What Now? Implications of Closure of Third Mainland Bridge on Lagosians
As earlier reported, the Third Mainland Bridge is set to be shut down for a speculative period of 6 months. The bridge, which starts from Oworonshoki and ends at the Adeniji Adele Interchange on Lagos Island is integral to Lagosians’ daily lives. It was opened for use in 1990 and was the longest in Africa until 1996 when the 6th-October Bridge in Cairo was completed. This bridge, arguably, is the most-used road in the country. This article will examine the dire implications of the closure of the Third Mainland Bridge on Lagosians (especially Mainlanders – the worst hit).
The news of the impending closure was shared by Mr. Kayode Popoola, the Federal Controller of Works in Lagos, during a press talk with the News Agency of Nigeria (NAN) on Monday 6th July 2020.
According to Popoola, “We want to do maintenance work on Third Mainland Bridge very soon. Most likely on the 24th. We may close it from the 24th of July.’’
“We are still working out the modalities and when we perfect the traffic management plan we will move to site. Everything being expected for the repairs of the bridge arrived the country that is why we want to start the repairs now,’’
Reports that the Federal Government will be working with the Lagos State Traffic Management Agency (LASTMA) on how best traffic during this period, however, calmed some visibly hot nerves.
Nevertheless, anyone who lives in Lagos Mainland e.g Egbeda, Ikeja, Surulere, Magodo, etc, and works on the Island e.g Victoria Island, Ikoyi, Lekki, etc already has a hard time getting to work every day now. Returning from work daily is another stress entirely. Click here for alternative routes to Lagos Island.
Of the three bridges linking the Lagos Mainland to Lagos Island right now, only the Third Mainland Bridge seems to be the fastest and least dangerous route to ply. This closure of the Third Mainland Bridge will definitely have dire implications on Lagosians.
Implications of Closure of the Third Mainland Bridge
As the news of the closure of the bridge looms, let us examine how this will affect Lagosians and their businesses.
Staff lateness Expected to Spike
Business outfits who have staff who reside on the Lagos Mainland must now be mindful of the sanctions attracted to the lateness of their staff. This is because it will become extremely difficult to make it to work on weekdays. With the Third Mainland Bridge fully functional, many ‘Mainlanders’ have had to wake up at 4 am – 4:30 am to get ready for work. This is because they must leave home at exactly 5 am or risk being late to work.
HRs need to be considerate in this impending trying time.
Staff Productivity Expected to Drop
The human body is a machine, one that needs rest and food instead of fuel. For a better perspective, I would let you into a typical week in the life of a Mainlander working in Lagos Island:
Monday uptime (4 am – 11 pm) – Hey. The morning and evening rush hours are mostly brutal. Due to the pouring traffic jam when going to work and the immense multitude who try to come back home when work closes. Everybody uses the Third Mainland Bridge.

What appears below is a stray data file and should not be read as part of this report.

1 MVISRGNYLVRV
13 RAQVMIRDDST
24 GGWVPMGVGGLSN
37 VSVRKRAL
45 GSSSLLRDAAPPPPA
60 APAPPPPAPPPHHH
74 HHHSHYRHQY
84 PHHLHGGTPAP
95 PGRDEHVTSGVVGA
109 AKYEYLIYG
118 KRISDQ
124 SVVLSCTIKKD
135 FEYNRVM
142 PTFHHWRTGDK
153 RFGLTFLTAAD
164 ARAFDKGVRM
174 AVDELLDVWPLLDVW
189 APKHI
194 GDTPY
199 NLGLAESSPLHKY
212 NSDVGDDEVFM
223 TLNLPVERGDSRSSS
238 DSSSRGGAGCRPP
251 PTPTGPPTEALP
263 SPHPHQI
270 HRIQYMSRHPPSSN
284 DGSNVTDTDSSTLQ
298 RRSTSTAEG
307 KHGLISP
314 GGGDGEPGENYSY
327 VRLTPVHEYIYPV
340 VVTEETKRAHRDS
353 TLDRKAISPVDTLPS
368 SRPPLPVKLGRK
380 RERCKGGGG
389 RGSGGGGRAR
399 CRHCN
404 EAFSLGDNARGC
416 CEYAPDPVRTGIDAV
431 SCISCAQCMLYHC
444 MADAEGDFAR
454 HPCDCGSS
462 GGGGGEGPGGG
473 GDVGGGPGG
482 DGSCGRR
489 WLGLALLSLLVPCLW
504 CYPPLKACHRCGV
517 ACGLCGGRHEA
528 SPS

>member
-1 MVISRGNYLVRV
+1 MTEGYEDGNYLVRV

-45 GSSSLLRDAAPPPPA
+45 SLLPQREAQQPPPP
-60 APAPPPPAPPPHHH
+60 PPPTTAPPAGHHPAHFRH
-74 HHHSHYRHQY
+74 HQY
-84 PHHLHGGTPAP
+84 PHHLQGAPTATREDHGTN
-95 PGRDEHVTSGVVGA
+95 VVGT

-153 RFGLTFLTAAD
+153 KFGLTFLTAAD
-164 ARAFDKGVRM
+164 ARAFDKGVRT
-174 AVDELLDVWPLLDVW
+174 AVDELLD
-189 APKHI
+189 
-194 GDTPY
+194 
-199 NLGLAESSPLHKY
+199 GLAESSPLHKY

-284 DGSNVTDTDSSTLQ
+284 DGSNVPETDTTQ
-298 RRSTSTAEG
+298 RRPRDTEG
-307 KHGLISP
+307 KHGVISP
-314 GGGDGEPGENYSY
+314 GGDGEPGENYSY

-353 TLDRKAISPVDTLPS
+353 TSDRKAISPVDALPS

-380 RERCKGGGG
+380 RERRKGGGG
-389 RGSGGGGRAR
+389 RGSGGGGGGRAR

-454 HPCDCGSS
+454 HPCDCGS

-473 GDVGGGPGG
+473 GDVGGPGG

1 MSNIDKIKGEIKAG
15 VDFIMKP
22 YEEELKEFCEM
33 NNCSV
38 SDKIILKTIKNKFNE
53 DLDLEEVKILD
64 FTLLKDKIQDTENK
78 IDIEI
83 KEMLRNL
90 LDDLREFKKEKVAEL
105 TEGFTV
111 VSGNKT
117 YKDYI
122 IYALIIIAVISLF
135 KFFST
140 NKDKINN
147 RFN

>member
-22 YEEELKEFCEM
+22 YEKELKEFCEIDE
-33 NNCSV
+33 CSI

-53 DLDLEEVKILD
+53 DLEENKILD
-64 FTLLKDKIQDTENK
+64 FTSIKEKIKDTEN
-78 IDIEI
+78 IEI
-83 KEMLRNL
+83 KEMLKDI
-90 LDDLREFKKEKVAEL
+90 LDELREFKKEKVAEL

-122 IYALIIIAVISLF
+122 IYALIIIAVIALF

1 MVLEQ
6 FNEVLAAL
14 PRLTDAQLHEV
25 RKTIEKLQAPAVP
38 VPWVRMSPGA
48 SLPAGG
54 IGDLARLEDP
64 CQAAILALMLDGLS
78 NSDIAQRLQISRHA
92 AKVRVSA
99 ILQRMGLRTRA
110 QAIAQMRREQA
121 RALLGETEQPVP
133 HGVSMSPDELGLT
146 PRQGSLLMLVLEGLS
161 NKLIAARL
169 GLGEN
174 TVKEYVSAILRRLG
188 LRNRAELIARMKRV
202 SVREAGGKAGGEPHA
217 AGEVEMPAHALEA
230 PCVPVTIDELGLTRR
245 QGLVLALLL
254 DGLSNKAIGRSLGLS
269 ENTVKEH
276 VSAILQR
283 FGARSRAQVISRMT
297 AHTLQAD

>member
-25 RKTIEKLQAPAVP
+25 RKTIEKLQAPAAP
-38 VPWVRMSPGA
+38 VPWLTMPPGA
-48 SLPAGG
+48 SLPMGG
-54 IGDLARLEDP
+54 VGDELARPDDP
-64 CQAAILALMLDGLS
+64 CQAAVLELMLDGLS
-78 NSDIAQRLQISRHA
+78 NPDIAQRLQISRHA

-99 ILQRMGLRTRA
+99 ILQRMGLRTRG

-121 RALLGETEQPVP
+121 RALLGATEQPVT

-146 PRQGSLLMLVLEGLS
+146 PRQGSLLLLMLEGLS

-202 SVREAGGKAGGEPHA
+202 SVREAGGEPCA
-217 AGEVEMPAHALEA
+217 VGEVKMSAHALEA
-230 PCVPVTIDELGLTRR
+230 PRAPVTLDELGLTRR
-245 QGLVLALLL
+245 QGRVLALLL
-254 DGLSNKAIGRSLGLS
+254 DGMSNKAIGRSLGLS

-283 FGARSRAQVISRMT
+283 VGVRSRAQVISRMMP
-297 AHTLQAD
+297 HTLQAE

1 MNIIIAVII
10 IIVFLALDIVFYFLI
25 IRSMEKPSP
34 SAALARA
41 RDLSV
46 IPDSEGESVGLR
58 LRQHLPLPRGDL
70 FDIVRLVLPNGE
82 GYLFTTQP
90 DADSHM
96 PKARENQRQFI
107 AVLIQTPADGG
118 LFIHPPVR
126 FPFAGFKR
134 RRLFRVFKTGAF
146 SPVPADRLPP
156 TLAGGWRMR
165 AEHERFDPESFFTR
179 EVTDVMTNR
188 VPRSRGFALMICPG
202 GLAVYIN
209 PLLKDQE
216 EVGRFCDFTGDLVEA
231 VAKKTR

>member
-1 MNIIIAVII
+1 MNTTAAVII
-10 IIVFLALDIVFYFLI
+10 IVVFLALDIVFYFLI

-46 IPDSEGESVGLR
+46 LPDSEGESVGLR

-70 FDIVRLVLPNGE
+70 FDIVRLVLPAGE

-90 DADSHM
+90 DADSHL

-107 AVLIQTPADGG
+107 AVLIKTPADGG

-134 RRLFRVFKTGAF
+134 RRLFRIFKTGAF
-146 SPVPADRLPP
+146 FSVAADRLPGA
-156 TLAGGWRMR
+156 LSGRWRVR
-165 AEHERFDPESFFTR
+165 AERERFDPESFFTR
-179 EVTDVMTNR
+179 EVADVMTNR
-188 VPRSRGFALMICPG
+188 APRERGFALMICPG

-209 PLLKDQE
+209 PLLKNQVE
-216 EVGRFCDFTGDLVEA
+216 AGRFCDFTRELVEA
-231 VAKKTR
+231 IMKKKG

Tuesday uptime (4:30 am – 9 pm) – The morning and evening rushes have reduced a notch lower. Several reports have suggested that a lot of people stay back in their offices from Monday through Friday to avoid the traffic torture. Hence, the traffic eases up a little bit
Wednesday uptime (4:30 am – 8 pm) – Mid-week. This is probably the lightest you can find the traffic jam on a weekday on Third Mainland Bridge. Still, a minute later in bed can spell ill for the day.
Thursday uptime (4:30 am – 9 pm) – The rush hours gain again. Suggestively, because more people now think the traffic is ‘lighter’ during this period. They always come back wrong.
Friday uptime (5 am – 12 am) – People who have, reportedly, stayed back since Monday must go home. So during the evening rush to their various houses, Mainlanders teem to the Third Mainland Bridge (being the safest and best functioning bridge) to get home for the weekend.
In this indicative analysis, out of a possible 60 hours of sleep, a Mainlander must have slept for only 33 and a half hours throughout the whole week. This figure may be further cut in half once the closure commences.
Expect low output from anyone who has to go through this daily.
Clients Cross-Servicing Expected to Decline
For businesses, it could become increasingly difficult to keep the customers on the other side of Lagos happy and fulfilled. This is even as the cost of logistics rises due to more time on the roads.
Loss of jobs
A lot of workers in the private sector will find the stress of getting to work and back home unbecoming and decide to leave their Lagos Island jobs for closer ones.
Some other people may be fired for consistent late-coming and lack of productivity.
Unlike the Third Mainland Bridge, other routes (Iddo, CMS, Ikorodu Road) do not have the heavy presence of the Nigeria Police Force on the highways. On the Third Mainland Bridge, an armed and aware officer of the Nigeria Police Force can be found at every 2-pole interval. Right there, in plain sight. This is why cases of theft, armed robbery, and kidnapping drastically dropped on the Third Mainland Bridge.
Unless a conscious effort is made to beef up security on these alternative highways, the Federal Government is only taking the prey to its hunter.
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